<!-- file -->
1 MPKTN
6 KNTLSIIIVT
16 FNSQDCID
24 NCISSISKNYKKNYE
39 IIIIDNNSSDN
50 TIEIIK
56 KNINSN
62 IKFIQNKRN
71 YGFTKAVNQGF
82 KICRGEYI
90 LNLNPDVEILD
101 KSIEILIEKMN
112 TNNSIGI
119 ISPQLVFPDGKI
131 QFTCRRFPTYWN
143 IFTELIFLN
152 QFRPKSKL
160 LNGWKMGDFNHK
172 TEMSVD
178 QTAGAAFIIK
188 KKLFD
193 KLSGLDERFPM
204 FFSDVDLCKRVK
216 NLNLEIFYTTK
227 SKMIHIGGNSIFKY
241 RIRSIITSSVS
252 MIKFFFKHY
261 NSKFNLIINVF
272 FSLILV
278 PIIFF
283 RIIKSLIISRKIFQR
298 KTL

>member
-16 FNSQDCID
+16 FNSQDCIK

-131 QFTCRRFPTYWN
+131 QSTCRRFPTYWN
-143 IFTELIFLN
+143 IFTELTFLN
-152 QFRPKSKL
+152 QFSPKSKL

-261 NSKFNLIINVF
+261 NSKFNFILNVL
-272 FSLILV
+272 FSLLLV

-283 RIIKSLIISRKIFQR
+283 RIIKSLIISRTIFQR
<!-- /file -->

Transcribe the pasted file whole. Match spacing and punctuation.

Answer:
1 MPKTN
6 KNTLSIIIVT
16 FNSQDCID
24 NCISSISKNYKKNYE
39 IIIIDNNSSDN
50 TIEIIK
56 KNINSN
62 IKFIQNKRN
71 YGFTKAVNQGF
82 KICRGEYI
90 LNLNPDVEILD
101 KSIEILIEKMN
112 TNNSIGI
119 ISPQLVFPDGKI
131 QFTCRRFPTYWN
143 IFTELIFLN
152 QFRPKSKL
160 LNGWKMGDFNHK
172 TEMSVD
178 QTAGAAFIIK
188 KKLFD
193 KLSGLDERFPM
204 FFSDVDLCKRVK
216 NLNLEIFYTTK
227 SKMIHIGGNSIFKY
241 RIRSIITSSVS
252 MIKFFFKHY
261 NSKFNLIINVF
272 FSLILV
278 PIIFF
283 RIIKSLIISRKIFQR
298 KTL

>member
-16 FNSQDCID
+16 FNSQDCIK

-131 QFTCRRFPTYWN
+131 QSTCRRFPTYWN
-143 IFTELIFLN
+143 IFTELTFLN
-152 QFRPKSKL
+152 QFSPKSKL

-261 NSKFNLIINVF
+261 NSKFNFILNVL
-272 FSLILV
+272 FSLLLV

-283 RIIKSLIISRKIFQR
+283 RIIKSLIISRTIFQR